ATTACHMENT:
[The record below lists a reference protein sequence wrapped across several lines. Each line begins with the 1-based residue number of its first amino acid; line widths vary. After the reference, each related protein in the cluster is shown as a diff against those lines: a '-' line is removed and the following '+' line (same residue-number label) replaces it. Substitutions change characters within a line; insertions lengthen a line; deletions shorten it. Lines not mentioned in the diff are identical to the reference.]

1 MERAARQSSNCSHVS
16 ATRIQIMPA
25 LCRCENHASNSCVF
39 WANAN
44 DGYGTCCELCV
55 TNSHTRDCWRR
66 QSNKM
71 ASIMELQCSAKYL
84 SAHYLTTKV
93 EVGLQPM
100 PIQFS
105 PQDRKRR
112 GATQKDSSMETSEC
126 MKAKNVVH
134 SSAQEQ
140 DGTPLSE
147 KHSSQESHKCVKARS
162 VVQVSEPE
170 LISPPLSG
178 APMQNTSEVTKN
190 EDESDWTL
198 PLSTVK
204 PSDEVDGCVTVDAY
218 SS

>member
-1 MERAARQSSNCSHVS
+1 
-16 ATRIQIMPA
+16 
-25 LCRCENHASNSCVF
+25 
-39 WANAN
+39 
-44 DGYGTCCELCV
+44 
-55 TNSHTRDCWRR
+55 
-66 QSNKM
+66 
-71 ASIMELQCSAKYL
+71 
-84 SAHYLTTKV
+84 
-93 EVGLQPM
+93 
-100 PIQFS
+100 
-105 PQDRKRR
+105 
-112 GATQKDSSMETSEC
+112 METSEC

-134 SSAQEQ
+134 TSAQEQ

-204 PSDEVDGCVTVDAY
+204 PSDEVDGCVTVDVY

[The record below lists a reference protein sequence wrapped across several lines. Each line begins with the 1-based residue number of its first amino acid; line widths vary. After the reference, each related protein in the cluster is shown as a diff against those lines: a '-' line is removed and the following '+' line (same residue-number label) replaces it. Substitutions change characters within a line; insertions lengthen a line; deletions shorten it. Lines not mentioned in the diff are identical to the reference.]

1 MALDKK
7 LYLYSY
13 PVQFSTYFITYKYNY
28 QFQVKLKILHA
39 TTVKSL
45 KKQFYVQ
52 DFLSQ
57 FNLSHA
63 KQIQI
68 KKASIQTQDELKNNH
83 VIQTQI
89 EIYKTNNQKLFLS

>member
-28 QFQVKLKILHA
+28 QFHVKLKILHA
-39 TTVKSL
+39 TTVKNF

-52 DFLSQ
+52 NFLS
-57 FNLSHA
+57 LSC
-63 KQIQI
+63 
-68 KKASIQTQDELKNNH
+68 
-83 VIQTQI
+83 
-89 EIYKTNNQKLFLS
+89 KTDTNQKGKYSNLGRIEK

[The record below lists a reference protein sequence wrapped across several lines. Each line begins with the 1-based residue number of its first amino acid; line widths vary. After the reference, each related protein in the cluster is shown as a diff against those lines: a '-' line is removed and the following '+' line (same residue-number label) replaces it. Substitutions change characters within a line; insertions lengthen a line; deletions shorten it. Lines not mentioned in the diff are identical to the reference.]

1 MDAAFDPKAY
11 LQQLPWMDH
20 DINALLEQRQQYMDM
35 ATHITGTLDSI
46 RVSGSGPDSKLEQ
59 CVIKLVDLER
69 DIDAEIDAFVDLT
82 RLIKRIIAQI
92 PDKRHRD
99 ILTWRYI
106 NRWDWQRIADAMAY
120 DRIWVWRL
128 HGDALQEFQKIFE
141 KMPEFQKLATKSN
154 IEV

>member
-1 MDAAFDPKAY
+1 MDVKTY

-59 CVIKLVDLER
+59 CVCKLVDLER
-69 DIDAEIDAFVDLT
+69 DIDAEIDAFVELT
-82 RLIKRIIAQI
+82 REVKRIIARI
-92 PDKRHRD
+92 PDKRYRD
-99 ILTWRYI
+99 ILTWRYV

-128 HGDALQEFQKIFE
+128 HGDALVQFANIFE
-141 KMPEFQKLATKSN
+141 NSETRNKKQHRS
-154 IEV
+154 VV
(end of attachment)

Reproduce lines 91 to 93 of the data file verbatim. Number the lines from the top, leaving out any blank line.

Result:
35 ATHITGTLDSI
46 RVSGSGPDSKLEQ
59 CVIKLVDLER